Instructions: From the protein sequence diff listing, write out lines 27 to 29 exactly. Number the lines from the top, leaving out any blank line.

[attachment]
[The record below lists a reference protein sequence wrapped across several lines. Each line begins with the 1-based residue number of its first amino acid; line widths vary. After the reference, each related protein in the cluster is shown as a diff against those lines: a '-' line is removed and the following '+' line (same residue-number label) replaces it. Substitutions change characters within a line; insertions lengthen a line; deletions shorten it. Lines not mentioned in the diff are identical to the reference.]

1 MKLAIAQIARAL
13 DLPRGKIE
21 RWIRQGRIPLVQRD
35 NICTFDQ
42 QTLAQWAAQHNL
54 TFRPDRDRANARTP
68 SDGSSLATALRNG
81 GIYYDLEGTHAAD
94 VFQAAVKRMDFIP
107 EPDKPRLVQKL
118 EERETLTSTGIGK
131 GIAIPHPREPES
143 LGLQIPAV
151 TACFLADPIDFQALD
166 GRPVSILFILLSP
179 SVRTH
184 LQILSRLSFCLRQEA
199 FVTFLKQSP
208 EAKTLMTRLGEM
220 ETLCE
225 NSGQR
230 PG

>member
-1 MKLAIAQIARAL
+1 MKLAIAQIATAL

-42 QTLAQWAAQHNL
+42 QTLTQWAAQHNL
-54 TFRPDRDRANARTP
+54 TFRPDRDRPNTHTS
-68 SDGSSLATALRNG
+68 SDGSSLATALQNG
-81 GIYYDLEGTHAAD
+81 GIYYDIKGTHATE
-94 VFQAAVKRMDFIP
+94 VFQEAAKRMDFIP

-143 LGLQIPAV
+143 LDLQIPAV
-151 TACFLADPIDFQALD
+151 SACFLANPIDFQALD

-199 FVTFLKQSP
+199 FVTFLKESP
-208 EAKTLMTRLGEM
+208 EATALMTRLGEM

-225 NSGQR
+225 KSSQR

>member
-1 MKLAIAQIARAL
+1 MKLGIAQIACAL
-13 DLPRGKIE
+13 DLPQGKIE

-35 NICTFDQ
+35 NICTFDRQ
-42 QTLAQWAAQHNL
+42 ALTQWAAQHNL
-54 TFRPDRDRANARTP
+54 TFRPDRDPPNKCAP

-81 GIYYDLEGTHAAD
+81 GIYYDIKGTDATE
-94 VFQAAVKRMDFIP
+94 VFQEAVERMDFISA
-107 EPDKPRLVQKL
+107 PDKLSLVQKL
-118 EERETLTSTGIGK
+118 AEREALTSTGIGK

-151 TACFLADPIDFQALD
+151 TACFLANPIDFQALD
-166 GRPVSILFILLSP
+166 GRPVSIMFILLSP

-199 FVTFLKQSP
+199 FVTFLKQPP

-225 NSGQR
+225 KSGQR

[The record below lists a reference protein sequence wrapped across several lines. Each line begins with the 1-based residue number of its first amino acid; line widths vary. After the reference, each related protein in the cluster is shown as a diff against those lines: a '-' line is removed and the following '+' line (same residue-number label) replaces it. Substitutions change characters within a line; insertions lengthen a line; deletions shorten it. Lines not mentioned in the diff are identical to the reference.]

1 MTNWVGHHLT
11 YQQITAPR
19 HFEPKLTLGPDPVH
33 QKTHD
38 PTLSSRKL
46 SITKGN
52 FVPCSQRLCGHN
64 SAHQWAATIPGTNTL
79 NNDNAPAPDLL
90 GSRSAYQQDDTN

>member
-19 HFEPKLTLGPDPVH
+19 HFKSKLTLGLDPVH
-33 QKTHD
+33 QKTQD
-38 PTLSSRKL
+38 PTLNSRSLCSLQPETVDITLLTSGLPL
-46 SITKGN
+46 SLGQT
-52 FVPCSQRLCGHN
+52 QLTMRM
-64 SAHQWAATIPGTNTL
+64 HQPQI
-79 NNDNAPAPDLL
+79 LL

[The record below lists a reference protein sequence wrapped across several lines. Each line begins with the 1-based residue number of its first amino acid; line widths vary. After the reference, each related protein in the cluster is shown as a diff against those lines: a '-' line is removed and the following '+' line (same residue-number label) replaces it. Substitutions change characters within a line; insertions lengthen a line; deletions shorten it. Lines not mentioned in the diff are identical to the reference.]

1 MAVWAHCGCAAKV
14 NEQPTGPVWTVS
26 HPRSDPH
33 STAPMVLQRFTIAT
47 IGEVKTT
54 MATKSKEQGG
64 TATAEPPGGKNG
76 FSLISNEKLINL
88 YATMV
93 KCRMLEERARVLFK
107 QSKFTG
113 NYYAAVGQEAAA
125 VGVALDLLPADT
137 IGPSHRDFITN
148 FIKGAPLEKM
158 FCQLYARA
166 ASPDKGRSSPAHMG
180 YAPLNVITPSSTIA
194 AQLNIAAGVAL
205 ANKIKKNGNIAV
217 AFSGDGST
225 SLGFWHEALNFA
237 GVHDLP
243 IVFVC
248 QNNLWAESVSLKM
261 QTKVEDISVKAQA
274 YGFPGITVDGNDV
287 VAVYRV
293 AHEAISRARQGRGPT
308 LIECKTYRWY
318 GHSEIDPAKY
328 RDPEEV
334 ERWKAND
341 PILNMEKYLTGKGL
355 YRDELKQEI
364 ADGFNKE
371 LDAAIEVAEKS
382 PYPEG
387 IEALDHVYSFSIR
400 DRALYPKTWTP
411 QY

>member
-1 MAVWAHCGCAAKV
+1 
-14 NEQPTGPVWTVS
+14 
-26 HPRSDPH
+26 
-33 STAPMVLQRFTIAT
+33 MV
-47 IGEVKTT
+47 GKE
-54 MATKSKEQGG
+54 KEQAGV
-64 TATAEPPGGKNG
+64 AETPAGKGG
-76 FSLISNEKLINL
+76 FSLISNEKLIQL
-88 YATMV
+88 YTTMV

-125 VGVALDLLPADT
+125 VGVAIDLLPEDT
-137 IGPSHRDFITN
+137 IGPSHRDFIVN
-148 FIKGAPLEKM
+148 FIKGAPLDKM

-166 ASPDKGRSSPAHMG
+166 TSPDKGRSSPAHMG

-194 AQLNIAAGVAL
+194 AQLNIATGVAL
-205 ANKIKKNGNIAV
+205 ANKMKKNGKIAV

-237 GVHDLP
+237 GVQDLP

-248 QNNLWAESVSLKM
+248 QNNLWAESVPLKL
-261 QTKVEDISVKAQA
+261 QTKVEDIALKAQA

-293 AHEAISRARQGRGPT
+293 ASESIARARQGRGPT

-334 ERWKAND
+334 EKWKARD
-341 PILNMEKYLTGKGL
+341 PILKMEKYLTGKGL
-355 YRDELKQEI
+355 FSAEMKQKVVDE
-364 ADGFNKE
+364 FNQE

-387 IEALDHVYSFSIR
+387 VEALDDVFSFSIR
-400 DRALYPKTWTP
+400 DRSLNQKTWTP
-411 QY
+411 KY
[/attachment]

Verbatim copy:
-42 QTLAQWAAQHNL
+42 QTLTQWAAQHNL
-54 TFRPDRDRANARTP